On the Cover: Humans and androids crowd the raucous streets of New Beijing. A deadly plague ravages the population. From space, a ruthless lunar people watch, waiting to make their move. No one knows that Earth’s fate hinges on one girl.
Cinder, a gifted mechanic, is a cyborg. She’s a second-class citizen with a mysterious past, reviled by her stepmother and blamed for her stepsister’s illness. But when her life becomes intertwined with the handsome Prince Kai’s, she suddenly finds herself at the center of an intergalactic struggle, and a forbidden attraction. Caught between duty and freedom, loyalty and betrayal, she must uncover secrets about her past in order to protect her world’s future.
Why I Chose It: I absolutely love fairy tale re-tellings, and I was incredibly intrigued by the idea of cyborgs in the Cinderella tale. Ever since reading the description I have been looking forward to reading this book!
My favourite part of this book is the world that Meyer creates. This is not just a world that happens to have cyborgs, this is a fully developed world that has a lot of interesting characteristics. First of all, I love the technology that is present throughout the book. A lot of it is simply part of the setting, with the characters being indifferent to the level of tech around them. This made the technology feel as though it was an authentic part of the culture. I also really liked Cinder’s interest in mechanics. It not only made Cinder feel like a unique character, but it also helped build the overall feel of this world.
In addition to the physical feel of the world, I really enjoyed the social system that exists in Meyer’s novel. Like the technology it is highly believable, and the characters simply exist within its bounds because it is the norm. Although we can see that Cinder does not like the system, and is treated badly by the system, there is little she can do because social standing is so entangled in their culture. I think Meyer does a really nice job balancing Cinder’s frustrations, but also her inability to confront and change the system herself, which I think helped to support not only the overall world but Cinder’s character as well.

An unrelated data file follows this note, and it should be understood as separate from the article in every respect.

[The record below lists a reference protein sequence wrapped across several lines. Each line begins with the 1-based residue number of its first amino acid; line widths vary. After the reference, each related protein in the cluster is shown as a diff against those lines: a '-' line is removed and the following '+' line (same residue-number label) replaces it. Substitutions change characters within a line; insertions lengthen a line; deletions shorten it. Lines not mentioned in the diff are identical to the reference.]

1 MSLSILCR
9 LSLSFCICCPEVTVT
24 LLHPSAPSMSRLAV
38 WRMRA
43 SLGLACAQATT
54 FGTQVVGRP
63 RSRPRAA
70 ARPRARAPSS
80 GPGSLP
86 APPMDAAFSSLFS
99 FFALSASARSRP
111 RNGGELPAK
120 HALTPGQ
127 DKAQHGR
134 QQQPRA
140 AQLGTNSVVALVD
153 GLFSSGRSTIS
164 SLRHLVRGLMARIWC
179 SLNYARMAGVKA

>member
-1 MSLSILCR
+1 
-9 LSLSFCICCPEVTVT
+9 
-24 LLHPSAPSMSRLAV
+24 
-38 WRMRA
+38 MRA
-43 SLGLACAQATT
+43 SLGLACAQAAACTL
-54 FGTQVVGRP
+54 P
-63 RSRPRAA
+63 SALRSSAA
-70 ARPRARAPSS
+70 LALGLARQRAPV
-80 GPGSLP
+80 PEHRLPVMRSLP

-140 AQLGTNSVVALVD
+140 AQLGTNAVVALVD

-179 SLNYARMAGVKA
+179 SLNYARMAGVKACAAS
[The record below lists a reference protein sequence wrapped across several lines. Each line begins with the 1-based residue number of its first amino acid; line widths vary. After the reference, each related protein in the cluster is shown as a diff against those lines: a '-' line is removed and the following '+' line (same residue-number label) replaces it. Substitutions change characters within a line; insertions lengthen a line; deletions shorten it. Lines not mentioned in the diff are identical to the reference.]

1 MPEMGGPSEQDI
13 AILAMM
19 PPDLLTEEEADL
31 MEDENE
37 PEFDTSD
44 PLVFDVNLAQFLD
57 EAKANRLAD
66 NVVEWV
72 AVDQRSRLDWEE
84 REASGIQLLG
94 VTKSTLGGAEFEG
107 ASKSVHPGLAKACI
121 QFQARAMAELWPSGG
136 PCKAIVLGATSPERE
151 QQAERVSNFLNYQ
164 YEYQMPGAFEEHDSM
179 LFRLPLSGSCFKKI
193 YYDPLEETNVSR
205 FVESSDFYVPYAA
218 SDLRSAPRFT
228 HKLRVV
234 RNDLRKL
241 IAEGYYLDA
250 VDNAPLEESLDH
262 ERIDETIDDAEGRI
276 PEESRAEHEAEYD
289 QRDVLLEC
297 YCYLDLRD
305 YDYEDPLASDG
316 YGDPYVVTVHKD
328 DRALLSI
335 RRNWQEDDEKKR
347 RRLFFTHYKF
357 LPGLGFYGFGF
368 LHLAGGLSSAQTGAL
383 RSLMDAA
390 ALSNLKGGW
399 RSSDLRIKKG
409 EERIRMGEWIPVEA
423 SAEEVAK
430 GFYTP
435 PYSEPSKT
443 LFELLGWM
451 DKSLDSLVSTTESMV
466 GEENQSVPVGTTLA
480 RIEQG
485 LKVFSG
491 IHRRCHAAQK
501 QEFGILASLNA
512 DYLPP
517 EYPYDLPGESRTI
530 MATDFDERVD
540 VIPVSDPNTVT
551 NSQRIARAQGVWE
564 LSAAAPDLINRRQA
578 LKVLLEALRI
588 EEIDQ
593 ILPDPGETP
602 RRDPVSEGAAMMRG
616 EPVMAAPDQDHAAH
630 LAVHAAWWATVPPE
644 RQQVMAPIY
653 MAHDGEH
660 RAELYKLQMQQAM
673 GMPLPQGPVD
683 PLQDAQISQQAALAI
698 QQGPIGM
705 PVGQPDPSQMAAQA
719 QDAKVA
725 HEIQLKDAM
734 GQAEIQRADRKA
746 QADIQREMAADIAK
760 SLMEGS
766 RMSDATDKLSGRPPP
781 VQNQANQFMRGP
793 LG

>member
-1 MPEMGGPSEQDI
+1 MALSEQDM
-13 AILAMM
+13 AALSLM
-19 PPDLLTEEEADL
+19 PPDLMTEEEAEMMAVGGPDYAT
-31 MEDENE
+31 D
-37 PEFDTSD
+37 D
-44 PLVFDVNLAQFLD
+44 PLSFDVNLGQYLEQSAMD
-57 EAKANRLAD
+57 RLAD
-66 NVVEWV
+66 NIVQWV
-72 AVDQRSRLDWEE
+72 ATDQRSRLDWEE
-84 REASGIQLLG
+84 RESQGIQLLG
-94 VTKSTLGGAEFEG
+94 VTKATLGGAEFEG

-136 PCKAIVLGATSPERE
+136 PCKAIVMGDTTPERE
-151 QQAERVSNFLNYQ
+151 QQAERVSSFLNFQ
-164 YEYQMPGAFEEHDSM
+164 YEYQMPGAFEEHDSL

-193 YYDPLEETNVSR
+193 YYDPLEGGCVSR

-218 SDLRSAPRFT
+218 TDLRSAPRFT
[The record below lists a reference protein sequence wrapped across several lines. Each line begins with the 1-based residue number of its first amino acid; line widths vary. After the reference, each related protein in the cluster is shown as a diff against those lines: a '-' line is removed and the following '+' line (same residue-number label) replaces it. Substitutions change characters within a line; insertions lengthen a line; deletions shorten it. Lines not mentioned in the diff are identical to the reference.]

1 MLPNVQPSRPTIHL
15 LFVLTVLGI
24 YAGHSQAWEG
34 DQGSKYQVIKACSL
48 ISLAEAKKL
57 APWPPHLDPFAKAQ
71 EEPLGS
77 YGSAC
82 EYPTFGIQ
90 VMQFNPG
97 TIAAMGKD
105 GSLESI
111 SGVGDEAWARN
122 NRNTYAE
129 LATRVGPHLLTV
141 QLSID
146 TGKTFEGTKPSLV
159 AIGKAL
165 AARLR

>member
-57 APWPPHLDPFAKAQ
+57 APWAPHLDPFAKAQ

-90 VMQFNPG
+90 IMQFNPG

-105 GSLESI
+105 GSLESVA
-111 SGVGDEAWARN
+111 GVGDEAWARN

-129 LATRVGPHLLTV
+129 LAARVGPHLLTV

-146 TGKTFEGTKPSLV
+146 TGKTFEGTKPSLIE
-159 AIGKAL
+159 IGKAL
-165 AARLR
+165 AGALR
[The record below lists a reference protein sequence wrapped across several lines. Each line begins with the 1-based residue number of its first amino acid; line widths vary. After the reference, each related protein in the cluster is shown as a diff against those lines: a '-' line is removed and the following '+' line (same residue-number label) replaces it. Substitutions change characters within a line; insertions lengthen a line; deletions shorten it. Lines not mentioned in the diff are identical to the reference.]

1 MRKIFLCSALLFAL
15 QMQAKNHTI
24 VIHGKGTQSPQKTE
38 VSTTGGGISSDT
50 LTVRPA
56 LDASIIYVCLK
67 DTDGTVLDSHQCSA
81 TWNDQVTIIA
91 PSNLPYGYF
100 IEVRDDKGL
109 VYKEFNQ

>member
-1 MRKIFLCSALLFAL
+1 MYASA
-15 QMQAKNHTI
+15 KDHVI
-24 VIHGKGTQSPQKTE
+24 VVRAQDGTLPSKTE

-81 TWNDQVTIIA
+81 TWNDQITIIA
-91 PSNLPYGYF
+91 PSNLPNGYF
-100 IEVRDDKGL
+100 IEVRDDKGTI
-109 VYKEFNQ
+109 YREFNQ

In terms of fairy tale re-tellings, this was incredibly enjoyable. When someone says ‘it’s Cinderella with cyborgs,’ they aren’t doing the story justice. Meyer strives to create a bigger picture than the love story, and to create a complex social system to support that story. I loved the imagination and creativity that went into building this world – but on top of that, I love that the original story still shines throughout the book, and what we get is the best of both worlds.
This story is great because it delivers a lot but is still a quick and easy read. Is it a bit of a fluff read? Of course it is. It’s a love story that’s based on Cinderella. You can see the plot coming at you from a mile away. But even though it may not have great depth in surprises and plot twists it is still a very enjoyable read. If you like fairy tale re-tellings I would make time to read this one!
Rating: 4 / 5
“The rumor that he’s looking for a bride at the ball is a lot better than what the other rumors are saying.”
“Let me guess. That Prince Kai is actually a martian? Or no, no – he had an illegitimate child with an escort, didn’t he?”
“Escort-droids can have children?”
Peony huffed, blowing a curl off of her brow.” (Overdrive, 1st Edition 2012)
“The lingering moon caught Cinder’s attention, and a shock of goose bumps covered her arms. The moon had always given her a sense of paranoia, like the people who lived up there could be watching her, and if she stared for too long, she might draw their attention. Superstitious nonsense, but then everything about Lunars was eerie and superstitious.” (Overdrive, 1st Edition 2012)
“She […] had the hover’s blueprint downloaded in minutes, the display creating an overlaid image on top of the engine above her. “Seems to be fairly intact,” she murmured, running her fingertips along a cluster of wires over her head. She followed them with her eyes, tilting her head to trace the path from hoses to pulleys to axels, trying to decipher how it all fit together. How it all worked.” (Overdrive, 1st Edition 2012)